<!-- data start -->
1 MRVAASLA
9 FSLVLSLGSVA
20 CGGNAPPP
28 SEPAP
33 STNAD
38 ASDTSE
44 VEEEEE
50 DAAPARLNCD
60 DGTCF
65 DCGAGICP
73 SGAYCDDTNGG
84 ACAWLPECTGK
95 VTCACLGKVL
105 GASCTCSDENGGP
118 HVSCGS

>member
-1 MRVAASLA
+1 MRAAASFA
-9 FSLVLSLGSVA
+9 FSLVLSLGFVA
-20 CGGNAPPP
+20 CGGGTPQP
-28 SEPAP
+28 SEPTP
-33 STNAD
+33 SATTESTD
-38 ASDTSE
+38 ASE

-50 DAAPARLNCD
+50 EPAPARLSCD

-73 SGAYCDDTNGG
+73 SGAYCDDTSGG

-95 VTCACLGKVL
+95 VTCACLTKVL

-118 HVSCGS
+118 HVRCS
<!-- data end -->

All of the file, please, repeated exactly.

1 MRVAASLA
9 FSLVLSLGSVA
20 CGGNAPPP
28 SEPAP
33 STNAD
38 ASDTSE
44 VEEEEE
50 DAAPARLNCD
60 DGTCF
65 DCGAGICP
73 SGAYCDDTNGG
84 ACAWLPECTGK
95 VTCACLGKVL
105 GASCTCSDENGGP
118 HVSCGS

>member
-1 MRVAASLA
+1 MRAAASFA
-9 FSLVLSLGSVA
+9 FSLVLSLGFVA
-20 CGGNAPPP
+20 CGGGTPQP
-28 SEPAP
+28 SEPTP
-33 STNAD
+33 SATTESTD
-38 ASDTSE
+38 ASE

-50 DAAPARLNCD
+50 EPAPARLSCD

-73 SGAYCDDTNGG
+73 SGAYCDDTSGG

-95 VTCACLGKVL
+95 VTCACLTKVL

-118 HVSCGS
+118 HVRCS